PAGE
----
I sequenced the Ipswitch File Transfer (WS_FTP) application which uses IIS components, a local user, a couple of Windows Services, etc.. In the last page of Server App-V Sequencer, you will see the following screen which is all about deployment configuration items:
First, you will notice that the deployment configuration items generated are categorized into areas such as IIS, Local Users and Groups, Manual and Virtual Services. This is not a complete list but it covers the most popular ones. Let’s take a look at a couple of them and try to understand what they mean.
If you look at the second IIS entry:
This is classic IIS identity information. During the sequencing process, Server App-V IIS subsystem captures information and creates deployment configuration items for the information. In this case, the application creates a user identity and sets it to “IPS_wsftp_admin”. IPS_wsftp_admin is a local user that’s also created during sequencing. Now, what happens if we want to change the value of IIS user identity to something else for our deployment scenario? No problem… We can easily do that since we have the deployment configuration item for the user identity. I will show you how to modify these values in the next section but for now let’s take a look at another example:
In the image above, we notice that Server App-V Sequencer LUG (local users and groups) subsystem captures information about a local user during the sequencing process. WS_FTP creates a local user on the machine and we expose the password for that local user as a deployment configuration item. However, notice that there’s no value associated with this deployment configuration item. Passwords are confidential information, we will ask you to provide the password you want to create the account with during deployment time. Having the ability to enter the password as a deployment configuration item gives you the power of deploying this package to servers which have different password policies since you don’t have to stick to a single password now!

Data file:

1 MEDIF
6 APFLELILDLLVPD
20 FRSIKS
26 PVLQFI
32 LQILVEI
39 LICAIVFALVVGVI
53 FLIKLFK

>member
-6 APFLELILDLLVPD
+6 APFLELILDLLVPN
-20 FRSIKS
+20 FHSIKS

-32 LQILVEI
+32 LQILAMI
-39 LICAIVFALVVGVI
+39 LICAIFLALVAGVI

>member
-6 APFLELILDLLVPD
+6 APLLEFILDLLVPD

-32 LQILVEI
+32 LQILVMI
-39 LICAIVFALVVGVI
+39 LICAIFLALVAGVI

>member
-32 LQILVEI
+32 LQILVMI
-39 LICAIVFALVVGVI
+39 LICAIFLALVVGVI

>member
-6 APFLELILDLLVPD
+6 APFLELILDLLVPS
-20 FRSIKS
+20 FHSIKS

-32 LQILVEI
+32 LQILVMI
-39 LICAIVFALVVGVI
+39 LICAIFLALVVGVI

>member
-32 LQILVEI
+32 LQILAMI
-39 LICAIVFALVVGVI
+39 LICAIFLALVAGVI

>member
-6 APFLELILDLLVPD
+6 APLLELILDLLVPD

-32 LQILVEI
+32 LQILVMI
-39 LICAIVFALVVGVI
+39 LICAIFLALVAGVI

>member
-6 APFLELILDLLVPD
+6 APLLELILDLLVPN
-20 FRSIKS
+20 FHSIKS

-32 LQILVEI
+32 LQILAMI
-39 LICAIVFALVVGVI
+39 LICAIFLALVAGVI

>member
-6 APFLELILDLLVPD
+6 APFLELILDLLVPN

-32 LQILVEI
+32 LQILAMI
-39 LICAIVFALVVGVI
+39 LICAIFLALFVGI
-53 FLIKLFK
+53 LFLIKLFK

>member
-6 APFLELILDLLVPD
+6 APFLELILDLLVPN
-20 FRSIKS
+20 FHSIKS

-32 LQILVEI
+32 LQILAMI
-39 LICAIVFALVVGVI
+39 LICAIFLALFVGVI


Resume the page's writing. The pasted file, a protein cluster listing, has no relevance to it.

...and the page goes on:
There’s also a “Manual” deployment configuration items section in the Server App-V Sequencer. As a user, you can create your own deployment configuration items by using the “Add Deployment Configuration Item” button on the right side of the sequencer page. Server App-V sequencer already uses subsystems such as IIS, LUG, Virtual Services to generate automatic deployment configuration items but in most cases you will want to create very application specific deployment configuration items. After I clicked “Add Deployment Configuration Item” you will see a new window like the one below: